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Majority rules (10/6/2010)
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Last time we checked our résumés, none of the crew here at News Hits was claiming to have an MBA from Wharton (at least not legitimately), so it's not like we're exactly qualified to question the moves being made by all those highly paid executives calling the shots for the Detroit News and Free Press.
Then again, a lack of expertise has never prevented us from spouting off in the past, and we see no reason to let it stop us from pointing out now what we perceive as a possible flaw in the business plan the geniuses running things at what's known as the Detroit Media Partnership have come up with.
First, the financial whizzes drastically cut back on their product, reducing the size of papers landing in news racks on Mondays, Tuesdays, Wednesdays and Saturdays — days with no home delivery — to the point where they have all the heft of a Kleenex. Then, as if that weren't enough of an insult to readers, they turn around and ask us to pay more for their depleted product, doubling the weekday price from 50 cents to $1.
It's like a deranged take on the Miller Lite "tastes great, less filling" ad campaign: Half the information for twice the price!
It seems like a less than winning formula to us. Maybe we're wrong — and we hope that we are — but it seems to us that, although 50 more cents isn't really a big deal, plunking down a buck instead of two quarters is something a lot of potential readers will balk at.
We hope they don't.
As much as we here at this rag like to stick it to Detroit's dailies, those of us on the editorial side at least (we can't speak for our comrades over in the advertising department) are anything but elated at the prospect of seeing our rivals at the dailies self-destruct. Corny as it sounds, we really do believe that a vigorous press is one of democracy's linchpins, the final check in the system of checks and balances our founders devised.
The news media inform, explain and expose. The exposing of wrongdoing, especially, can be particularly satisfying — and crucial. Last year in Detroit provided clear proof of that: There's no doubt that, were it not for good investigative journalism, Kwame Kilpatrick would still be fleecing the city. But investigations take time, and cost money, and the corporate bean-counters with an eye on today's bottom line don't always see the long-term payoff investing in reporting can bring.
And so they continue to scale back.
Last week we received an e-mail from a Freepster who wanted to pass along a couple of recent memos.
One was issued by Susie Ellwood, CEO of the Detroit Media Partnership, which handles business operations for the two dailies. Like a missive from the Grim Reaper, Susie's message could have been trimmed in black, announcing cuts and more cuts. "As you are aware, staff reductions occurred throughout the Detroit Media Partnership on Thursday. This incredibly difficult decision was necessary because of deep economic downturns that continue to impact almost every advertising segment.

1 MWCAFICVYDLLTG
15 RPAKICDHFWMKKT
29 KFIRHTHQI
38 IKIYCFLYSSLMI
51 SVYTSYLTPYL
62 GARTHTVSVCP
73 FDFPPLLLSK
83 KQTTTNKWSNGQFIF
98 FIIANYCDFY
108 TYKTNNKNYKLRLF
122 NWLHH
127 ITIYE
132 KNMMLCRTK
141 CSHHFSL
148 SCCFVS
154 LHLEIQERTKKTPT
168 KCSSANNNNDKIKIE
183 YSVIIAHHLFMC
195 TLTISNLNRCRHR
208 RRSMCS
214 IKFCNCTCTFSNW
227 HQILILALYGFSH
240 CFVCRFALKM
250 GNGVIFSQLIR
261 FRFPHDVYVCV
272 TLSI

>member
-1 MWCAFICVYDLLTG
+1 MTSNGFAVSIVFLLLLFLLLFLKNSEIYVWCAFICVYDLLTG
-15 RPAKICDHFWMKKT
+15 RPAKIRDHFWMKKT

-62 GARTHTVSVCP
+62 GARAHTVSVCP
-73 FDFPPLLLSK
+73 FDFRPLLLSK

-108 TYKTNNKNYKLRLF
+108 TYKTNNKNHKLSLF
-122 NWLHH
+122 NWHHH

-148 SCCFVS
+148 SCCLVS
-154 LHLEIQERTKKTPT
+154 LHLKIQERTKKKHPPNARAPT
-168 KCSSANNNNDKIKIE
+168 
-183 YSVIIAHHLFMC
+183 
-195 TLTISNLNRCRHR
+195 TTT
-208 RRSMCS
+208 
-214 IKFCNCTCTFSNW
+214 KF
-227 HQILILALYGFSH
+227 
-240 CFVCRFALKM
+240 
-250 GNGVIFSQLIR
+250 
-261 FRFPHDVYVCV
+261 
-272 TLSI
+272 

"We have also asked union leadership to come to the table next week to discuss several cost-cutting measures, including job reductions."
The other announcement came from Paul Anger, editor and publisher of the Gannett-owned Free Press.
"Along with the DMP, the Free Press must explore our own difficult next steps," Anger wrote. "There will be DMP meetings next week with union leadership to discuss further cost-cutting, including more job reductions. The Free Press will be part of that process."
Instead of giving us more, we get less. There is one thing, though, that the Freep certainly isn't scrimping on, and that's coverage of star columnist and great humanitarian Mitch Albom and his new book, We're not certain, but it's possible that the paper might be edging toward an all-Mitch, all the time format.
As long as the lovable imp with a heart full of molasses keeps churning out books, the Freep will never be without a seemingly endless fount of feel-good copy. The love parade began on Sunday, Sept. 27, with a nearly full-page photo of star columnist on the front of the Entertainment and Travel section, followed by a lengthy question-and-answer piece inside talking to the prolific Albom about his new book, Have a Little Faith. It is the story of how Mitch's "spiritual journey, and the two men who guided him," we're told.
Then came Thursday's paper, which featured a big front-page tease and an inside feature about a fundraising book-launch event Mitch held with the terminally ill, much beloved broadcaster, Ernie Harwell. Splashed across the top of the page was a photo of Mitch and Ernie onstage at the Fox Theatre, a copy of Mitch's new book perched helpfully beside him.
Apparently fearing that readers remained in need of more Mitch-centric copy, this Sunday's paper featured a column by Albom about the magical night spent with Ernie, plus a lengthy excerpt from his new book.
We get all squiggly inside just thinking about what a paragon of goodness Mitch really is. If only he hadn't ever scabbed his way across picket lines during the bitter strike at the News and Freep, the guy might be in line for beatification.
Our only concern at this point is for his comrades at the Freep. We're afraid that some of them might be in danger of gagging on the load of Saint Mitch and his new book.
News Hits is edited by Curt Guyette. Contact him at 313-202-8004 or NewsHits@metrotimes.com.